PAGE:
The best record stores in Denver
It has never been easier to get started in the highly addicting and extremely satisfying hobby of recording vinyl. Gone are the days of elaborate audio setups with a seemingly endless array of wires crisscrossing behind your living room entertainment console; you can now buy a turntable with a built-in preamp and powered bookshelf speakers and be good to go. (Of course, you can still go audiophile if you want to, it’ll just be more expensive and a bit more complicated to set up.)
Once you’ve got your gear composed, Denver has a myriad of options for buying new and used vinyl – and selling records, if, for example, you’re fed up with that 1980s Christopher Cross LP. We did the heavy lifting in researching the local analog music landscape and picked six record stores that we love within the Denver city limits. Good listening !
Angelo’s CDs & More (Broadway location)
Angelo’s location on South Broadway smacks of college, a mix of cannabis and incense. Of course, those two things pair well with the tunes, and Angelo’s, located between Brutal Poodle bar and a Purple Haze dispensary, has plenty of vinyl versions on its first floor. The main event, however, is downstairs, where you can browse a plentiful selection of new and used vinyl records. With a wide variety of genres — jazz, country, hip-hop, rock, R&B — you are virtually guaranteed to come away with something catchy. But if you can’t find the holy grail vinyl you’re looking for, we’ve found the one from Nirvana no matter a week before the 30th anniversary of this founding masterpiece from 1991 – try again in a week, as Angelo’s is constantly updating its inventory.
Bowman Vinyl and Lounge
We drank at Bowman’s several times before realizing that we could buy records there. Nothing beats searching for obscure punk records while sipping a cold longneck or a well-crafted cocktail. This is a place where you’ll want to go buzz, ask the bartender what’s going on on the stereo, and then do some shopping. Don’t miss out on the $ 1 used deals if you’re looking for something new on the cheap, because what better way than coming back from a night out with a new vinyl to spin?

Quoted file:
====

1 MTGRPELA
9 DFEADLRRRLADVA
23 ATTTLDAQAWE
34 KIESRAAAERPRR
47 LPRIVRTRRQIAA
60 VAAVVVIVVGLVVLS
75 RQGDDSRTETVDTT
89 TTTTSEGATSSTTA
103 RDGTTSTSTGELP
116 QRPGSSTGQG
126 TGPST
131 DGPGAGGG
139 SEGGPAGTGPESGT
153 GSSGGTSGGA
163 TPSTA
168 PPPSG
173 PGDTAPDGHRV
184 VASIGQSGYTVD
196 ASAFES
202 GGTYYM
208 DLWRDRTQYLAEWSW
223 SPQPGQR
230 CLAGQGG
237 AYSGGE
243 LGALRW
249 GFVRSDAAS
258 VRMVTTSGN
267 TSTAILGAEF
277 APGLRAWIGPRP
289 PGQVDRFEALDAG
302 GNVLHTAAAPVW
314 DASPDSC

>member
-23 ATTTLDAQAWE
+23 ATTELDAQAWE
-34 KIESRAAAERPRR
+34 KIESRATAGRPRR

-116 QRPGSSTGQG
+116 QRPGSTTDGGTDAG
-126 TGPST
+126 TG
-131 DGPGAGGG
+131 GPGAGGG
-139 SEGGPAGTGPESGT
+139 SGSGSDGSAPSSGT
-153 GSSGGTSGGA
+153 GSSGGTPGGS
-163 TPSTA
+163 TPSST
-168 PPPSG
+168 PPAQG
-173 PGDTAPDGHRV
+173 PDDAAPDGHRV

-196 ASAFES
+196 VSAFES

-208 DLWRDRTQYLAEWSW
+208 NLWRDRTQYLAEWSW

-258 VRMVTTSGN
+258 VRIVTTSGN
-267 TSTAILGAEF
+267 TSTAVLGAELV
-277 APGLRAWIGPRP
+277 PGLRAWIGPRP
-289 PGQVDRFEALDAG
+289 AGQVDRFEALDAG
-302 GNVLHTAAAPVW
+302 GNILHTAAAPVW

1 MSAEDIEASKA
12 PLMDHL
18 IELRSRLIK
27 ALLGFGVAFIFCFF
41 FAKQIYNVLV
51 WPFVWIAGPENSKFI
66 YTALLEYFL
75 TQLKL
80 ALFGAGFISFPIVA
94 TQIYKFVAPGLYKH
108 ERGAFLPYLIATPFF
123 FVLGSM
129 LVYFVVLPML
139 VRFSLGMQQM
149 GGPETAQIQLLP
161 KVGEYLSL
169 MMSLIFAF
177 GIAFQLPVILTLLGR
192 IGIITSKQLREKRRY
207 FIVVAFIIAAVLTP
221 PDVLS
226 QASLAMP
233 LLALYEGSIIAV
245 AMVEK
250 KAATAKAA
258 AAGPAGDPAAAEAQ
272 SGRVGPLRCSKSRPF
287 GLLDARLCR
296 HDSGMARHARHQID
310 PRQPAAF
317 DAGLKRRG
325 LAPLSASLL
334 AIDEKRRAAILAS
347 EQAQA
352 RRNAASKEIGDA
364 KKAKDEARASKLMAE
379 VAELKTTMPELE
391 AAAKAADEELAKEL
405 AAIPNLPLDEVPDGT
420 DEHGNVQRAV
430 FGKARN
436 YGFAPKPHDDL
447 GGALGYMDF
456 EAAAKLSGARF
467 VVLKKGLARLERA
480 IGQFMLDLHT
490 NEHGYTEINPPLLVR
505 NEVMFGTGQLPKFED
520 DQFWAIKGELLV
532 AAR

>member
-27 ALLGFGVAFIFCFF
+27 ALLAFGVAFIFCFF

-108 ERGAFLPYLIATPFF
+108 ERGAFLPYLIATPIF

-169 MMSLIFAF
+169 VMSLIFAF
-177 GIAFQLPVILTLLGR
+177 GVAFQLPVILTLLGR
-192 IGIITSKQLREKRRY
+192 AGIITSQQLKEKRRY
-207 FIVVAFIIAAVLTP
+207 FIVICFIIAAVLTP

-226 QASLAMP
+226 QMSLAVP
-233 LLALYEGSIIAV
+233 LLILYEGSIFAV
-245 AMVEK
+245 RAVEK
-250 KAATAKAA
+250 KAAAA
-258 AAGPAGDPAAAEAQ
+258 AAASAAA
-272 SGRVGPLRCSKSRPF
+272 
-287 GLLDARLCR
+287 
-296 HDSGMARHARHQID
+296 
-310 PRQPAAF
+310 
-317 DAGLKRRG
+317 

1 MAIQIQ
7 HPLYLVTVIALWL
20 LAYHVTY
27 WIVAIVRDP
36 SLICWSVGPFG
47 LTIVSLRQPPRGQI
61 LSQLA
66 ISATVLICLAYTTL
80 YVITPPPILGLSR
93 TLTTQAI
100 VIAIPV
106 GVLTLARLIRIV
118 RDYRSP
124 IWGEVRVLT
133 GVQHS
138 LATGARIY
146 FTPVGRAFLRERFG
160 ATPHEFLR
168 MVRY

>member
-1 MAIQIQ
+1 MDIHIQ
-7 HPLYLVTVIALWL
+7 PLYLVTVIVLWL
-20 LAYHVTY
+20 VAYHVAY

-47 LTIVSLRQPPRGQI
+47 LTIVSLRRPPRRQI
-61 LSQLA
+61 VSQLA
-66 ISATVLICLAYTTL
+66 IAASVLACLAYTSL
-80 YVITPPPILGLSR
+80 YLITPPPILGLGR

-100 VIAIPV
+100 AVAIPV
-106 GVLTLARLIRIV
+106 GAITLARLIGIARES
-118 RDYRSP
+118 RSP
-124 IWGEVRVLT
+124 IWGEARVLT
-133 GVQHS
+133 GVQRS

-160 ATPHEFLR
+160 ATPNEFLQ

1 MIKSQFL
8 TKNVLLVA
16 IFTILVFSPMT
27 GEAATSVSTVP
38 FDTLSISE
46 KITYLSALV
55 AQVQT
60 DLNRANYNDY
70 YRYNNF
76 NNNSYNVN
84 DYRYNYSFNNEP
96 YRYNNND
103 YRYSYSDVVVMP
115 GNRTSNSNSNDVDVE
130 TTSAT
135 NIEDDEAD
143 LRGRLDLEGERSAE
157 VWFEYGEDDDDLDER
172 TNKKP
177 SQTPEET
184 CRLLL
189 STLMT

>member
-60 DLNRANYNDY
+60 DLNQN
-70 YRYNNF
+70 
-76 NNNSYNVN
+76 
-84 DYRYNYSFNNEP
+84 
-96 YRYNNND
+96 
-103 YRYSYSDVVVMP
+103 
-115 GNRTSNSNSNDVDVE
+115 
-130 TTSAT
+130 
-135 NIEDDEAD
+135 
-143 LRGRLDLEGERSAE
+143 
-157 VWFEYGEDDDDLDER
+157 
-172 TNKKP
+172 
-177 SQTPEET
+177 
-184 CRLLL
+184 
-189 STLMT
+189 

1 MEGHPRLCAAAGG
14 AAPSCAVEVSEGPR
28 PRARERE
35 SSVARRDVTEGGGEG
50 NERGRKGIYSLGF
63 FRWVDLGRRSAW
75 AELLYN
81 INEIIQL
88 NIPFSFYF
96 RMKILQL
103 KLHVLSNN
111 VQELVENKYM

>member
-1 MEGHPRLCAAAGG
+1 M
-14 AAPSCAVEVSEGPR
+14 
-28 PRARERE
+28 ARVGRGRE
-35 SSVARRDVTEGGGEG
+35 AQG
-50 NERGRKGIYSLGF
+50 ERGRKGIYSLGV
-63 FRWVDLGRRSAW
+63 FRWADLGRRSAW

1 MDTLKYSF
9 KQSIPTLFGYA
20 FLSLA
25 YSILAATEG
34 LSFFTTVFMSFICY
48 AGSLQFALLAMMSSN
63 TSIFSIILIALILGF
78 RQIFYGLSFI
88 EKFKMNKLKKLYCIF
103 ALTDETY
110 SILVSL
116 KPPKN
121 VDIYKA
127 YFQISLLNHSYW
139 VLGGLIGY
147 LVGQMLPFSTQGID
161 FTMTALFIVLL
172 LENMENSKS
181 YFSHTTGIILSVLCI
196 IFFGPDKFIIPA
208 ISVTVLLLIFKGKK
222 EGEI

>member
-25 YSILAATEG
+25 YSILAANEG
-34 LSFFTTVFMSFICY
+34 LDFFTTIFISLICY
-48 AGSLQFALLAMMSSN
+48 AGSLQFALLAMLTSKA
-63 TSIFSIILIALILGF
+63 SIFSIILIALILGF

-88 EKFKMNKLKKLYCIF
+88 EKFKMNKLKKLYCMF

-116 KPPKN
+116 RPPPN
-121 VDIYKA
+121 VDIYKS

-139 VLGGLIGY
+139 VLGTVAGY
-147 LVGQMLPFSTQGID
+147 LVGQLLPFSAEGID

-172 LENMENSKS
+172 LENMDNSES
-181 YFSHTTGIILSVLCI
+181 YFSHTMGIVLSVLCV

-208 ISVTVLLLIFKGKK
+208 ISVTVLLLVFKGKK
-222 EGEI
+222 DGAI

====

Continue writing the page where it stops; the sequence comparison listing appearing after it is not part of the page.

Information café on the mutiny
Mutiny is more of a bookstore and cafe, less of a real record store. But it makes up for that by offering browsers an eclectic mix of books, graphic novels, zines, and a small collection of new and used vinyl records. Come here with time to explore – you might not find exactly what you’re looking for, but between cappuccinos, pulp novels, and Glen Campbell’s record treasure, you’re sure to find something that will get you typing. from the foot to the rhythm.
Perhaps it’s no surprise that Recollect Records, which is a few blocks from the Denver Art and Clyfford Still Museums, has the minimalist feel of an art gallery. Here, however, the art is of the audible kind, and the joy is in searching for something that will surprise and delight you. Rather than being curated by individual artists, Recollect’s vinyl is sorted by genre and alphabetized, so the feeling one gets when rummaging through crates is akin to a scavenger hunt. On a recent trip, after walking around for almost half an hour, we came across a lightly used copy of Stevie Wonder’s 1976 masterpiece. Songs in the Key of Life.
Turn and shout
The undisputed heavyweight champion of vinyl sellers in Mile High City, Twist & Shout is also a huge repository of CDs, T-shirts and hats, books, toys and other music-related ephemera. Located next to the Tattered Cover bookstore on East Colfax Avenue, the 33-year-old hypermarket requires plenty of time for your visit. Why? Because you will undoubtedly stumble upon a number of rabbit holes as you browse its vast collection of new and used vinyl records, from obscure jazz and dance records to the latest Billie Eilish ones with hard-to-find box sets. Recent trips have brought us back used copies of Handel Water music and Music for the royal fireworks (combined $ 12) and a limited and sealed edition of the Pixie’s Deceives the world on green vinyl. Bonus: Twist & Shout has all kinds of record-related necessities, including plastic sleeves, vinyl cleaner, storage boxes, and hardware like preamps and turntables.
If Twist & Shout is convention park, Wax Trax is all Capitol Hill. This funky Denver record store has been around since 1975 and to this day has maintained its unadorned vibe in the best possible way. Step into Wax Trax and you won’t be surprised to learn that the store specialized in English and punk New Wave vinyls in the 1970s. While its inventory isn’t as large as Twist & Shout’s, it does The scope of the offerings extends far beyond the Clash and the Sex Pistols. With new vinyl records, vinyl accessories and out of color merchandise (Check Out Our Record Racks T-shirts; Use Your Imagination), Wax Track has a bit of everything for just about everyone.